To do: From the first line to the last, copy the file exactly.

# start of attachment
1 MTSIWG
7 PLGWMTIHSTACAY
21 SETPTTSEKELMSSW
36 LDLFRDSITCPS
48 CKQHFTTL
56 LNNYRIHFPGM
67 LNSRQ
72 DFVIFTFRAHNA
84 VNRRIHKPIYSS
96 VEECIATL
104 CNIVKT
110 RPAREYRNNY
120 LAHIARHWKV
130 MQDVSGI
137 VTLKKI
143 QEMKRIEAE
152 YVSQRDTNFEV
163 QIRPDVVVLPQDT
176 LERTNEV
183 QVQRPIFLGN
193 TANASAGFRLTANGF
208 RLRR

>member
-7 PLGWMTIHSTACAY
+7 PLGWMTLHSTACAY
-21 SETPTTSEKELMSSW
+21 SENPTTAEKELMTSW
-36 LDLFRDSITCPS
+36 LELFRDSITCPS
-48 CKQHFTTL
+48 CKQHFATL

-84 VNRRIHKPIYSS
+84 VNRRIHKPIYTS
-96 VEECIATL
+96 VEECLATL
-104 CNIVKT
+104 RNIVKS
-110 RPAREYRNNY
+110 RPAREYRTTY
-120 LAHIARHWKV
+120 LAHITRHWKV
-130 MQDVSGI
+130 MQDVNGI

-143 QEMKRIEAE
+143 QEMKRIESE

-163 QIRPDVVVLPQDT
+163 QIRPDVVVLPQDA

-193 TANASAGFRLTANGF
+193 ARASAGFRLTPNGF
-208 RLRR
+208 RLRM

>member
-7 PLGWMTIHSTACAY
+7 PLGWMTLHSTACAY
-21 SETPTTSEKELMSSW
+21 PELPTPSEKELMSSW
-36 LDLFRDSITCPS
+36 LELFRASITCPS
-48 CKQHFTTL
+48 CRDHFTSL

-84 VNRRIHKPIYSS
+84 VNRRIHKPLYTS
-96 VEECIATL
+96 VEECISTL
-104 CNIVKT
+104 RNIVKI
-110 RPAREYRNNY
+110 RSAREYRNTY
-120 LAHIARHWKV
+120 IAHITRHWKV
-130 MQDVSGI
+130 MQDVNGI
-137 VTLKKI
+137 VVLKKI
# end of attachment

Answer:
1 MTSIWG
7 PLGWMTIHSTACAY
21 SETPTTSEKELMSSW
36 LDLFRDSITCPS
48 CKQHFTTL
56 LNNYRIHFPGM
67 LNSRQ
72 DFVIFTFRAHNA
84 VNRRIHKPIYSS
96 VEECIATL
104 CNIVKT
110 RPAREYRNNY
120 LAHIARHWKV
130 MQDVSGI
137 VTLKKI
143 QEMKRIEAE
152 YVSQRDTNFEV
163 QIRPDVVVLPQDT
176 LERTNEV
183 QVQRPIFLGN
193 TANASAGFRLTANGF
208 RLRR

>member
-7 PLGWMTIHSTACAY
+7 PLGWMTLHSTACAY
-21 SETPTTSEKELMSSW
+21 SENPTTAEKELMTSW
-36 LDLFRDSITCPS
+36 LELFRDSITCPS
-48 CKQHFTTL
+48 CKQHFATL

-84 VNRRIHKPIYSS
+84 VNRRIHKPIYTS
-96 VEECIATL
+96 VEECLATL
-104 CNIVKT
+104 RNIVKS
-110 RPAREYRNNY
+110 RPAREYRTTY
-120 LAHIARHWKV
+120 LAHITRHWKV
-130 MQDVSGI
+130 MQDVNGI

-143 QEMKRIEAE
+143 QEMKRIESE

-163 QIRPDVVVLPQDT
+163 QIRPDVVVLPQDA

-193 TANASAGFRLTANGF
+193 ARASAGFRLTPNGF
-208 RLRR
+208 RLRM

>member
-7 PLGWMTIHSTACAY
+7 PLGWMTLHSTACAY
-21 SETPTTSEKELMSSW
+21 PELPTPSEKELMSSW
-36 LDLFRDSITCPS
+36 LELFRASITCPS
-48 CKQHFTTL
+48 CRDHFTSL

-84 VNRRIHKPIYSS
+84 VNRRIHKPLYTS
-96 VEECIATL
+96 VEECISTL
-104 CNIVKT
+104 RNIVKI
-110 RPAREYRNNY
+110 RSAREYRNTY
-120 LAHIARHWKV
+120 IAHITRHWKV
-130 MQDVSGI
+130 MQDVNGI
-137 VTLKKI
+137 VVLKKI